The idea of the Frauenzimmer was imported to Cleves from Burgundy in the 15th century. The Frauenzimmer was part of the overall noble household, but was separate from that of the masters. The term encompassed the people who comprised daily life in the Frauenzimmer, such as the lady of the house, her daughters, a Hofmeisterin or governess, cousins, wards, and attendants. The Frauenzimmer was not unique to Cleves or the Lower Rhine area, and spread eastward into Poland. Frauenzimmer was also used as a collective noun to describe a noblewomans ladies-in-waiting.

The purpose of the Frauenzimmer was to provide training to young noblewomen on how to run a household, cook for the household, mend clothes, embroider, and other practical tasks. Visits from men to the Frauenzimmer were limited. No male over the age of 12 years was allowed to be a member of the Frauenzimmer, and men were expressly forbidden from visiting the Frauenzimmer at night. Exceptions were made for the physician.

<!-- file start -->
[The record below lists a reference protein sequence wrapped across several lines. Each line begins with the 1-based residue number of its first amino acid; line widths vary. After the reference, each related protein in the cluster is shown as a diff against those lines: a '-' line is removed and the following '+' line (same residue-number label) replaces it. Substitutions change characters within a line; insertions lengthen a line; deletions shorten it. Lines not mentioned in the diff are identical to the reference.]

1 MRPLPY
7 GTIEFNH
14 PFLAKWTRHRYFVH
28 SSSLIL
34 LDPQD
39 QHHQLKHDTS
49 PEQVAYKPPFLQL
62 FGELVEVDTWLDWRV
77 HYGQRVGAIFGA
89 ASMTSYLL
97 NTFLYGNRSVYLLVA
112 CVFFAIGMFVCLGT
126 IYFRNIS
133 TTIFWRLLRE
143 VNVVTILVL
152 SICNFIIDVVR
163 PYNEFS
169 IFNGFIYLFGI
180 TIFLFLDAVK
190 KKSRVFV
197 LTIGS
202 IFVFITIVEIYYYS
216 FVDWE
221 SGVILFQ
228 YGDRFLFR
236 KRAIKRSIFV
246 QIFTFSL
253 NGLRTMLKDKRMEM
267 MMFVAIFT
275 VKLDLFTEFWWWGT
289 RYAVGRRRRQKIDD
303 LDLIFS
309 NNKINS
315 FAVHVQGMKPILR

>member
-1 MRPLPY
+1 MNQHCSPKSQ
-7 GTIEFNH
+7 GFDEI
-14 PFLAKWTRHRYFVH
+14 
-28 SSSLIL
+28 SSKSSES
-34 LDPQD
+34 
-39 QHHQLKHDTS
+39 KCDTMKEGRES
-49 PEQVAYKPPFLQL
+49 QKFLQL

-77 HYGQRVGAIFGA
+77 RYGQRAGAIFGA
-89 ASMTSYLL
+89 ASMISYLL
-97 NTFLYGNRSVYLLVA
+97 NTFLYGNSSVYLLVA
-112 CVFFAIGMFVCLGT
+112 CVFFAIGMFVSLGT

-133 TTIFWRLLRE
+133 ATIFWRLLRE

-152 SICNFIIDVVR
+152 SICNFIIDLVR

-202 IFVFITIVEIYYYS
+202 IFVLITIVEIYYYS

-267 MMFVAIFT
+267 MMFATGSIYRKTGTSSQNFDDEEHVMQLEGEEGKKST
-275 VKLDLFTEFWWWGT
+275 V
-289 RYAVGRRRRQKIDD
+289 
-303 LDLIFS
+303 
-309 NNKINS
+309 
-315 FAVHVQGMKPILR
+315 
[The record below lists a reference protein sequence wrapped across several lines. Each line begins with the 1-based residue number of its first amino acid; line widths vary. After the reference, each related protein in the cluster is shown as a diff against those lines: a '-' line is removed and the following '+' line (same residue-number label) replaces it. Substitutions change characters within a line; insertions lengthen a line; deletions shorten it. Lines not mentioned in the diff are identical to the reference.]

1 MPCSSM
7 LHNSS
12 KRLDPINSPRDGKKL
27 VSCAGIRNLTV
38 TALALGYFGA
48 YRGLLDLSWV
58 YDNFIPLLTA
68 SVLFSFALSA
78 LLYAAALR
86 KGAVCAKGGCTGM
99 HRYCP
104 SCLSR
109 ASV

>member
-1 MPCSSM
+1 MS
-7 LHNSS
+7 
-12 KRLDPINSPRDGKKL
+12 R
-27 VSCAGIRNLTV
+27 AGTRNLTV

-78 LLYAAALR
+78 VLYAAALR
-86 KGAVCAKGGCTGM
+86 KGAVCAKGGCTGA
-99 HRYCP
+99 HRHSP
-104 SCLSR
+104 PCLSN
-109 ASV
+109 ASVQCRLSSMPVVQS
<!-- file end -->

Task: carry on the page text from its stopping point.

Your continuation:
A womans life at court was subject to ordinances surrounding the administration of the Frauenzimmer. The ordinances, or written laws, gave instructions regarding moral behavior of the women in the Frauenzimmer. This included when and how the women and girls were allowed to interact men, and construction of the hierarchy within the Frauenzimmer. Only certain individuals were allowed to have keys to the Frauenzimmer. The types of dances the ladies of the Frauenzimmer could enjoy were restricted, as well.